Presidential candidates have responded to this development by organizing their campaigns around it. George W. Bush, Al Gore, and John Kerry all had “war rooms” devoted to monitoring the old and new media and trying to influence their coverage. John Edwards wined and dined important liberal bloggers. Hillary Clinton hired one. All these candidates met with varying degrees of success. But what united them is that they all agreed on the overwhelming importance of triumphing in the media culture, winning that day’s news cycle.

One of the most fascinating things about the current election is that Barack Obama’s campaign is less concerned about coverage by blogs and television than any other presidential campaign in the short history of this media age, and that John McCain’s operation seems utterly consumed by it. And it’s not merely that this is fascinating: each side’s attitude toward its media coverage may well determine who wins the election.

Obama’s campaign is based on its field operation. It has opened dozens of regional offices in important states. In August, the campaign spent $2.8 million on payroll compared to McCain’s $1.2 million, suggesting a vast disparity in the number of paid organizers in the states.

And that leaves out entirely the battalions of volunteers. All these volunteers are contacting friends and neighbors and co-workers, and one of the core beliefs of the Obama campaign is that people will trust hearing from their friends and neighbors and co-workers that a vote for Obama is a safe and sensible one. Unlike Clinton and Edwards, Obama never hired a high-profile blogger to join his campaign. Instead his volunteers were invited to start blogs on his site. The leaders of the liberal “netroots” (a word combining “Internet” and “grassroots”) seem a little cranky about the fact that Obama hasn’t made a big priority of currying their favor.

The McCain campaign is organized entirely around daily news cycles—the belief that winning the media war will win the election. The two defining decisions of his campaign make this obvious. First, Sarah Palin was selected as his running mate to shake up the conversation on cable television and in the blogs. The selection was announced the Friday after the Democratic convention to deny Obama a prominent place during the next two or three days of news cycles.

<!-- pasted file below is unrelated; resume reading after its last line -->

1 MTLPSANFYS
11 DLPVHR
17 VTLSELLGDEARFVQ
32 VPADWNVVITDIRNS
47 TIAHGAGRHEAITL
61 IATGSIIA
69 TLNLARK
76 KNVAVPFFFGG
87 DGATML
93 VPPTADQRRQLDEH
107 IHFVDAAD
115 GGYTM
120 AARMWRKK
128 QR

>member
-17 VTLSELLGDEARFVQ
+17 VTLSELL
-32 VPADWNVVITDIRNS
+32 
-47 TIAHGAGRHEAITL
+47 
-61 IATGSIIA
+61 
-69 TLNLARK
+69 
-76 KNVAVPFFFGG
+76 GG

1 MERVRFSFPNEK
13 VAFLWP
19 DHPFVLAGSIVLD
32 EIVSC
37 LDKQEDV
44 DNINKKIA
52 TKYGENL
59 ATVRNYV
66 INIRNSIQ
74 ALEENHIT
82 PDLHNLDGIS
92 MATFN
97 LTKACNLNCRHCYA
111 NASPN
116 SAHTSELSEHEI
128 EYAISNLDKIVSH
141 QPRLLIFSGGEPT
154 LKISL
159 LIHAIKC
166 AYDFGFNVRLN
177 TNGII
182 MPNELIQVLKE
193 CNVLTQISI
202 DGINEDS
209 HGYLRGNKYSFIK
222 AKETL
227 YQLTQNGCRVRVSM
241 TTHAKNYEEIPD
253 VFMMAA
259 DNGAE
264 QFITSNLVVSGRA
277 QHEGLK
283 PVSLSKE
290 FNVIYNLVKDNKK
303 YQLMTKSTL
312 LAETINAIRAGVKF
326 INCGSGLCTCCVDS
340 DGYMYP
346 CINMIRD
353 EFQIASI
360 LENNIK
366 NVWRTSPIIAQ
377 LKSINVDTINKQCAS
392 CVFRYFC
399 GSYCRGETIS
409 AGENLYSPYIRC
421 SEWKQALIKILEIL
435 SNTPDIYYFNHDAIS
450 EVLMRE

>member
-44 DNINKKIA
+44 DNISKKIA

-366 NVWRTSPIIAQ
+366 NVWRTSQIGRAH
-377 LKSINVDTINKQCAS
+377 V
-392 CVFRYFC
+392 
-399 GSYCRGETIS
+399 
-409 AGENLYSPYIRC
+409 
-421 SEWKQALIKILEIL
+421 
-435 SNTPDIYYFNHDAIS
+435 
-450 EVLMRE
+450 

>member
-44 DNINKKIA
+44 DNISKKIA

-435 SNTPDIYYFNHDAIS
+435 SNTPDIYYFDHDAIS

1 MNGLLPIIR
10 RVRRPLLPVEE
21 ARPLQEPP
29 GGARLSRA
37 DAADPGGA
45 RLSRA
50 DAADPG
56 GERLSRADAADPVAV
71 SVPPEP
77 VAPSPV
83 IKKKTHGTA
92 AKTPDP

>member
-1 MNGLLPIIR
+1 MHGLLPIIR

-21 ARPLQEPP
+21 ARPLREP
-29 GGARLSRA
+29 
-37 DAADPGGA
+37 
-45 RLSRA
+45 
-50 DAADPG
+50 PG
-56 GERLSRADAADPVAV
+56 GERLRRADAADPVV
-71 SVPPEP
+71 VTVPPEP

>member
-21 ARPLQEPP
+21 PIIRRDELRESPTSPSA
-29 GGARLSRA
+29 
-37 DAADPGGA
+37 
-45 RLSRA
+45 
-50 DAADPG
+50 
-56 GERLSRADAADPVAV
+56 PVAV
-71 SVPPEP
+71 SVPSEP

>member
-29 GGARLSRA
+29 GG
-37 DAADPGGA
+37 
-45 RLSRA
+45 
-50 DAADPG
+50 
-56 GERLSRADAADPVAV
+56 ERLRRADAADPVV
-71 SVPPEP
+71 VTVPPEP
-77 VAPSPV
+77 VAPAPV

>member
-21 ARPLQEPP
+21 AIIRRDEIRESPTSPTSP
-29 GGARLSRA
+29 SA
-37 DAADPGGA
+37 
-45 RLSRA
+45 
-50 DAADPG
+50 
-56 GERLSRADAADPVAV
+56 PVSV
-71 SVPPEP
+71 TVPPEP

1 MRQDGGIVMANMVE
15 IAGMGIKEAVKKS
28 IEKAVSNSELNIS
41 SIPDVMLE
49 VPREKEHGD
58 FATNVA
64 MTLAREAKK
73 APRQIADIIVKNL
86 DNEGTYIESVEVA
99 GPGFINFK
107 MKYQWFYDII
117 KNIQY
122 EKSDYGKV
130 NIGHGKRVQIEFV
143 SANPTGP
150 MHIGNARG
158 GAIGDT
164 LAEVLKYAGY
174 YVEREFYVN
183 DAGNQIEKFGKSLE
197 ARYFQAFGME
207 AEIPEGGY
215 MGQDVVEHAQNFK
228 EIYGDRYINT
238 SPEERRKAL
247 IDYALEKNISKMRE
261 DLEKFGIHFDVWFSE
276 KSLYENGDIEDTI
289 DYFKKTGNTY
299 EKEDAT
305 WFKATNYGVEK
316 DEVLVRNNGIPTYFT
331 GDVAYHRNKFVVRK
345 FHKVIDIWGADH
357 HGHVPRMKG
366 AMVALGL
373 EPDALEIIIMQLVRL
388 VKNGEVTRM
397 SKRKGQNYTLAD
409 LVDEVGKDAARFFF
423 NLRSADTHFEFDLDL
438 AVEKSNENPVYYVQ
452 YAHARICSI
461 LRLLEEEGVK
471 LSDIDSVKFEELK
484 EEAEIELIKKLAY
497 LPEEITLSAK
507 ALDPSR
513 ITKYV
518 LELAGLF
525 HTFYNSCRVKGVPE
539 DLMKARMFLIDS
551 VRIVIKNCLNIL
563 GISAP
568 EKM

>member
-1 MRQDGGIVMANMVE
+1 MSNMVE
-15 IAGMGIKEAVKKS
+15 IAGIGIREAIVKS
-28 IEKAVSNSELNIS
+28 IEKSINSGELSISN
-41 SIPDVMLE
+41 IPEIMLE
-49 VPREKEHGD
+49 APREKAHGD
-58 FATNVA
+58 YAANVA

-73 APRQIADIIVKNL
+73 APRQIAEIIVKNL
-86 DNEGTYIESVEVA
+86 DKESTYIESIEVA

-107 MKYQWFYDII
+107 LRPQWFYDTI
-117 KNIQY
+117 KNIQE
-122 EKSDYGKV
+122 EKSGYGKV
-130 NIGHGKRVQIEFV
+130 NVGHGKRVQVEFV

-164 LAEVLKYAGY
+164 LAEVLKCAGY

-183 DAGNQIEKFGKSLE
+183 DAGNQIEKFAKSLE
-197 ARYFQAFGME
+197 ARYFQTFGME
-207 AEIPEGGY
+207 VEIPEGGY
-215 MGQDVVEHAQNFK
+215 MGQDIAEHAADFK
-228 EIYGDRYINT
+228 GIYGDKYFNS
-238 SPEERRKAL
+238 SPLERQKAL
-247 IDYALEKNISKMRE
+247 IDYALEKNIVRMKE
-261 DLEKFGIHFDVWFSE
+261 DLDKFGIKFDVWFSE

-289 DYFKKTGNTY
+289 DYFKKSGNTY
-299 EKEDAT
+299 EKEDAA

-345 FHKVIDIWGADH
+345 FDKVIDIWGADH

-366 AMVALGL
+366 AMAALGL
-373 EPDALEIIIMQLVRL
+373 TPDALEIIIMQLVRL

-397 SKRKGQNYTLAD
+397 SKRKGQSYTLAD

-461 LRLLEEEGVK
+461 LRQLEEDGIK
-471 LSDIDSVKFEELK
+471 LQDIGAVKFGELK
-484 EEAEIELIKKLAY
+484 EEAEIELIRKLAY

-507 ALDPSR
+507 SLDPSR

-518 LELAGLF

Second, McCain’s cynical decision to “suspend” his campaign (which he did not in fact do) and return to Washington for the bailout negotiations was solely about his recognition that he was losing attention in the news cycles and he had to do something to staunch the bleeding. Virtually every major move McCain has made has been about trying to win that day’s headlines.

Obama has tripped him up, and no doubt confounded him and his handlers, by not playing the game. Even in Obama’s post–Labor Day nadir, when he slipped in the polls and liberals everywhere were panicked, Obama didn’t resort to stunts or grandstanding hyperbole. Indeed, many of his supporters wanted to hear more hyperbole. During the bailout shenanigans, one thought he might have taken a jab at McCain’s stunt. He would have gotten big headlines by doing so, and the liberal blogosphere would have loved it. He never came close to such rhetoric.

On September 26 in the first presidential debate, Obama deliberately eschewed several opportunities to hit McCain with a zinger of the sort generally thought to define winning these affairs. McCain offered several such one-liners and was on the attack more often than Obama was.

Can a strategy of sidestepping the media defeat a campaign that’s organized around the media in the media age? A good field operation is typically thought to be worth perhaps three percentage points on Election Day. For that to matter, of course, the candidate has to be within three points when Election Day arrives. It will be instructive to study the final pre-election polls in a handful of key states (Ohio, Florida, Virginia, Nevada, Colorado, New Mexico, and North Carolina) and compare them to the actual vote to get a measure of what Obama’s field operation was worth and whether his gamble—of deemphasizing efforts to score daily victories in the short-term news cycle—was the right one.

Garry Wills